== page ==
Slotting in between the Nokia 7 Plus and the 6 series, the all new Nokia 7.1 is an interesting device that is bringing the best of Nokia’s design chops to the mid range segment. A device that is predominantly designed to make inroads in the European markets, it plays it safe but makes the right additions to make it all the more appealing. We spent a bit of time checking out the phone and came out quite liking what the company has done here. Follow along for our quick impressions.
Nokia 7.1 specifications
- 5.84-inch (2244 x 1080 pixels) Full HD+ HDR 10 display with 19:9 aspect ratio, Corning Gorilla Glass 3 protection
- 1.8GHz Octa-Core Snapdragon 636 14nm Mobile Platform with Adreno 509 GPU
- 3GB LPPDDR4x RAM with 32GB (eMMC 5.1) internal storage / 4GB LPPDDR4x RAM with 64GB (eMMC 5.1) internal storage, expandable memory up to 400GB with microSD
- Hybrid Dual SIM (nano + nano / microSD)
- Android 8.1 (Oreo), upgradable to Android 9.0 (Pie)
- 12MP (RGB) rear camera with dual LED flash, f/1.8 aperture,1.28 um pixel size, ZEISS optics, 5MP (Monochrome) secondary rear camera with f/2.4 aperture, 1.12um pixel size
- 8MP front-facing camera with f/2.0 aperture, 84-degree FOV
- Fingerprint sensor
- 3.5 mm headphone jack, FM Radio, Nokia OZO audio
- Dimensions: 149.7 x 71.18 x 7.99mm; Weight: 160g
- Dual 4G VoLTE, Wi-Fi 802.11 ac (2.4GHz + 5GHz), Bluetooth 5, GPS + GLONASS, Type-C 2.0, NFC
- 3060mAh battery with fast charging
Design wise, the Nokia 7.1 is counting on all the latest trends to make a mark for itself. For what it’s worth, between the notch and the large chin at the bottom, Nokia isn’t really breaking any new ground here. Where the phone differs though is the actual build quality. The 7.1 is a densely built slab of glass that feels resoundingly solid. The central frame is made of series 6000 aluminium with glass on either side.
During our briefing, Nokia made a big point of talking about the dual diamond cut chamfered edges. On the steel grey variant, these have a copper coloured finish that looks absolutely luxurious. More than looks though, the dual chamfers offer a very convenient position to place your thumb while using the phone. We really liked the tactile feedback on the latest crop of Nokia phones and that continues here with the volume rocker and power button offering excellent tactile feedback. This phone feels premium.
At the top is a 3.5mm audio jack while along the bottom is a USB Type C connector. You’ll also find a single speaker grille here.
The Nokia 7.1 has a notch equipped display and by now, you’d have already made up your mind about it. Honestly, you get used to having a notch. The cool new addition here is the 10 bit HDR panel that the company is using. Dubbed ‘PureDisplay‘, Nokia has worked to integrate real time SDR to HDR conversion for all content on the screen. There’s an option to toggle the HDR mode on or off. The difference wasn’t really all that visible within the interface, and we didn’t really get a chance to check out HDR encoded content on the device, so we’ll reserve judgement till we’ve got a review device in. HDR aside, the screen still looks great and goes bright and vibrant and generally using the phone was a very pleasurable experience. In terms of protection, you’ve got Gorilla Glass 3 on board.
The back of the phone is classic Nokia and has a design language that is instantly recognisable. Minimal Nokia branding, a centrally placed fingerprint reader and a dual camera module that is ever so slightly raised. Some might call it boring but the relative homogeneity of design across Nokia device is a pretty good way to build a design identity. With the company breaking into the top 5 brands in Europe, it seems to be working for them as well. The cameras themselves include a 12MP and 5MP shooter paired with ZEISS optics. The secondary camera is being used to assist with capturing depth information and Nokia has some interesting bokeh effects going on. More on that in our full review. Oh, and while we’re talking about the camera, you can now adjust the window size while you’re using the ‘Bothie’ mode. It’ll also let you freeze the frame on one camera if you want.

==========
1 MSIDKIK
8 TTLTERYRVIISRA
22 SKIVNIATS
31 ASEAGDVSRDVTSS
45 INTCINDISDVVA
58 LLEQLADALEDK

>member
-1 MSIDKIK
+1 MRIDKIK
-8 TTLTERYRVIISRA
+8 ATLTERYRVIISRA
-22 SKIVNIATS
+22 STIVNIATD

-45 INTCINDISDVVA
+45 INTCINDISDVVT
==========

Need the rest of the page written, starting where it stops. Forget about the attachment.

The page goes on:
Internally, the phone is running on a Snapdragon 636 chipset paired with 3GB or 4GB of RAM. Storage is capped at 64GB but you can expand that via a microSD card placed within the hybrid SIM slot should you chose. As expected, the phone is a part of the Android One program and you get Android Oreo out of the box with an update to Pie right around the corner.
The usage experience appeared to be snappy all around and if our previous experience is anything to go by, you shouldn’t have any issues on that front though a faster Snapdragon 660 chipset wouldn’t have hurt at all. The battery is a 3060 mAh unit which when paired with clean Android build and the frugal processor, should last you a full day, but we can’t help but wish that Nokia would’ve gone with something a bit beefier here.
The Nokia 7.1 is unexciting in the best ways possible. It seems to get all the basics right, has a design that is safe yet good to look at. Over the last two years, Nokia has proven that it can deliver on its Android update promises which should make the Nokia 7.1, a great device for someone looking for a Pixel experience on a budget. We’re also quietly excited to see how well the PureDisplay improvements correspond to actual media consumption. Sure, it is far from the most powerful phone around, but we’re getting a feeling that Nokia isn’t really chasing that audience anyway. It’s all about the experience here. The phone is priced at $350 which is close to Rs. 29,000, but we expect the phone to be priced much more aggressively when it launches in India.